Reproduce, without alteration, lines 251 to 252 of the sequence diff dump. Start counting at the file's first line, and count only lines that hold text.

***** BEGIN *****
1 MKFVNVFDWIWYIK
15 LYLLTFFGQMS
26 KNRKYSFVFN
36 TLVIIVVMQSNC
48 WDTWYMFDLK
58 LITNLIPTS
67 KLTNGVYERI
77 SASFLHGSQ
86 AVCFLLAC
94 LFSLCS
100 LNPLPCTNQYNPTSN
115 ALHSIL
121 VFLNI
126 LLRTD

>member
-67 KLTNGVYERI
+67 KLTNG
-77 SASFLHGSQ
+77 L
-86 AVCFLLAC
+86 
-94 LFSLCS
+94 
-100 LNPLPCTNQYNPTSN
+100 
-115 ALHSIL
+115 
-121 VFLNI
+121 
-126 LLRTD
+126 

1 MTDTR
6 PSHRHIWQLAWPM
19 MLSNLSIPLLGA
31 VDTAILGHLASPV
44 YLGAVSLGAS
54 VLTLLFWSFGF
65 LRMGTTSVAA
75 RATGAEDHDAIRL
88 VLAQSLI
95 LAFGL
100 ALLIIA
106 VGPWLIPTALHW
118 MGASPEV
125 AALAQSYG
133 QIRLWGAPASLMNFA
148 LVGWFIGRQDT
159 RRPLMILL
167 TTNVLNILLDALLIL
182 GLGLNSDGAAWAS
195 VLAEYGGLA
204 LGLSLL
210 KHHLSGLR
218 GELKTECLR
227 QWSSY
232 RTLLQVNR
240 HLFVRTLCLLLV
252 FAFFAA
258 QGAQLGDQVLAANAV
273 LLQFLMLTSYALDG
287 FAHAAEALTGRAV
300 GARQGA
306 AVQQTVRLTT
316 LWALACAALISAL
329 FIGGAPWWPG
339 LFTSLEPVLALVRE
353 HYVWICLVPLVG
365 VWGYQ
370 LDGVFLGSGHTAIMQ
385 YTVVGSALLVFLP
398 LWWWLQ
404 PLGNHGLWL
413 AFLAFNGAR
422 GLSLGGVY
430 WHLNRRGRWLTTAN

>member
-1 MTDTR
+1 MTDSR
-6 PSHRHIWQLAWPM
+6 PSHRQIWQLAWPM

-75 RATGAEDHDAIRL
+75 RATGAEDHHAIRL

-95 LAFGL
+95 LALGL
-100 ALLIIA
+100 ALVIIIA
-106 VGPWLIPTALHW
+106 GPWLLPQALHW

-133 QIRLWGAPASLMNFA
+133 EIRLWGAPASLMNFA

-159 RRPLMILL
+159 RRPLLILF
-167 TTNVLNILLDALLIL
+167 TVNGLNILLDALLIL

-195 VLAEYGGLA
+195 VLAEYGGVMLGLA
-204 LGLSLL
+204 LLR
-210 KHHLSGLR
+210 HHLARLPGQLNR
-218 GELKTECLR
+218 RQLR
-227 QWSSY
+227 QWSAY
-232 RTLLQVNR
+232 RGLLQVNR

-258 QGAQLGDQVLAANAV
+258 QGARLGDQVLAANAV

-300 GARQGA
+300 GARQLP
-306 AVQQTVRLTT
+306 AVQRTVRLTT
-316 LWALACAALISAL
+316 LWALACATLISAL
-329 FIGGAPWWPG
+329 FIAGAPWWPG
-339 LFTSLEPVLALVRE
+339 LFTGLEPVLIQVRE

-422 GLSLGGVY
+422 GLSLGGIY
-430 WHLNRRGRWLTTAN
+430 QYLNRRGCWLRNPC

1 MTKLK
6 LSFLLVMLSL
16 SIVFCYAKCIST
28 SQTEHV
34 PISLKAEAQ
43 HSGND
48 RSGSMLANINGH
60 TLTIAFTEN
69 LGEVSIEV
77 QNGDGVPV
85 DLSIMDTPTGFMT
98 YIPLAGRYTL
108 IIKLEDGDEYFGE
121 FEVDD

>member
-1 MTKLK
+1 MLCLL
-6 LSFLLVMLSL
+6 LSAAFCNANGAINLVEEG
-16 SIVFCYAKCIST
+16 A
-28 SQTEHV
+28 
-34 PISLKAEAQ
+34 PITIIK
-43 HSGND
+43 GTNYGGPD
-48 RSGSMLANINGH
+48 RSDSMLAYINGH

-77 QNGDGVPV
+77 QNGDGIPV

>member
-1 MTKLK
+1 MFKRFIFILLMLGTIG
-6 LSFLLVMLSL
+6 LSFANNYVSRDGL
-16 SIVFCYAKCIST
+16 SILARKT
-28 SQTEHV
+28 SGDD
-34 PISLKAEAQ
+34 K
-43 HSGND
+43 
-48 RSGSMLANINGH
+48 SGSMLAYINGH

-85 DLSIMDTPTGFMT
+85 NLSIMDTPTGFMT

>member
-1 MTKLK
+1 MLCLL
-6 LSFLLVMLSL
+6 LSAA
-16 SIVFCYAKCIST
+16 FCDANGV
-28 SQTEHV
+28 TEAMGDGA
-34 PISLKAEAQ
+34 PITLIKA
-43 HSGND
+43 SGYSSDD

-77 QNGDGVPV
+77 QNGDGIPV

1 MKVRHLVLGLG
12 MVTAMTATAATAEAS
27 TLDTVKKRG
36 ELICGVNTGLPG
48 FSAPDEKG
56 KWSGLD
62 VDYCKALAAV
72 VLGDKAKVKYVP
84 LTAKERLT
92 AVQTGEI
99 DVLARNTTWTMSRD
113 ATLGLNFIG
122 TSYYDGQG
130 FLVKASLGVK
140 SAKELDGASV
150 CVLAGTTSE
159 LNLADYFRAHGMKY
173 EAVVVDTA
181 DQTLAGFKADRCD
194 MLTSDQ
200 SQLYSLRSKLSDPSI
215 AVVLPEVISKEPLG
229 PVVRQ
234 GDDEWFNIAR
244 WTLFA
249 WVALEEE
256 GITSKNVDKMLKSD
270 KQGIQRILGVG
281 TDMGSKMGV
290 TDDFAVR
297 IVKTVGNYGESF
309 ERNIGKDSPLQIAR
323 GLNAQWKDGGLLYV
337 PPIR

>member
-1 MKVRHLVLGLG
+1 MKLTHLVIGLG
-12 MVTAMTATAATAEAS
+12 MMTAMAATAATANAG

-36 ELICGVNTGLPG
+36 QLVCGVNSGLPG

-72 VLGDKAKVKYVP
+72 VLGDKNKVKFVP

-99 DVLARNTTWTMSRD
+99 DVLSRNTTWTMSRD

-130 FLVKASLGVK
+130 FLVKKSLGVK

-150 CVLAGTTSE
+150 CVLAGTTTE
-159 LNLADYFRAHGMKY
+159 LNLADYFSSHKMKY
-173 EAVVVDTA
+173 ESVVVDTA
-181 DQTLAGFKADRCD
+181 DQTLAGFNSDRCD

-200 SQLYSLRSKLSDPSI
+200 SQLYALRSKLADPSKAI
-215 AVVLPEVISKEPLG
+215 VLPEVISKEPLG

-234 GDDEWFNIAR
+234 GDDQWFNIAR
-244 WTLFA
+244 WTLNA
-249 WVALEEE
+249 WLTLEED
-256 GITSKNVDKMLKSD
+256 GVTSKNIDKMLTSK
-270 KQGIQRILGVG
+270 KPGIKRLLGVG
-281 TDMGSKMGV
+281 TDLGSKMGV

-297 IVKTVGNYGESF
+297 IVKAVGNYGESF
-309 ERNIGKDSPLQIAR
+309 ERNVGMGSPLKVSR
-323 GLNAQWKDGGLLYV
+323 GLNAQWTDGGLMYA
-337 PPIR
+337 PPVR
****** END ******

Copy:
-256 GITSKNVDKMLKSD
+256 GVTSKNIDKMLTSK